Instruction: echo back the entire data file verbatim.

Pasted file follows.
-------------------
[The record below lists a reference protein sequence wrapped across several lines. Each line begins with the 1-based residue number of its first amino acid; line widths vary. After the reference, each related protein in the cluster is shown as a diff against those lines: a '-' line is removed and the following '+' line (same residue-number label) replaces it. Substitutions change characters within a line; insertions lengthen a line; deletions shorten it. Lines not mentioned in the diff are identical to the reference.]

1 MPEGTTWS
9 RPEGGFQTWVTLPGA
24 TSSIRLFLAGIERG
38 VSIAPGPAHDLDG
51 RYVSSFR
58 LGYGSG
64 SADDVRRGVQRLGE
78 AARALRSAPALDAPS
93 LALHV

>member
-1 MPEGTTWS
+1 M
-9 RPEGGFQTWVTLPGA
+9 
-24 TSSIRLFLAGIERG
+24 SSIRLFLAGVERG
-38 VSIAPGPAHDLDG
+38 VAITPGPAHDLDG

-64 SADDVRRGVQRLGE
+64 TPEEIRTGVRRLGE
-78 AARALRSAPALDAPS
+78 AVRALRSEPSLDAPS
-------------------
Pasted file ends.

[The record below lists a reference protein sequence wrapped across several lines. Each line begins with the 1-based residue number of its first amino acid; line widths vary. After the reference, each related protein in the cluster is shown as a diff against those lines: a '-' line is removed and the following '+' line (same residue-number label) replaces it. Substitutions change characters within a line; insertions lengthen a line; deletions shorten it. Lines not mentioned in the diff are identical to the reference.]

1 MPEGTTWS
9 RPEGGFQTWVTLPGA
24 TSSIRLFLAGIERG
38 VSIAPGPAHDLDG
51 RYVSSFR
58 LGYGSG
64 SADDVRRGVQRLGE
78 AARALRSAPALDAPS
93 LALHV

>member
-1 MPEGTTWS
+1 M
-9 RPEGGFQTWVTLPGA
+9 
-24 TSSIRLFLAGIERG
+24 SSIRLFLAGVERG
-38 VSIAPGPAHDLDG
+38 VAITPGPAHDLDG

-64 SADDVRRGVQRLGE
+64 TPEEIRTGVRRLGE
-78 AARALRSAPALDAPS
+78 AVRALRSEPSLDAPS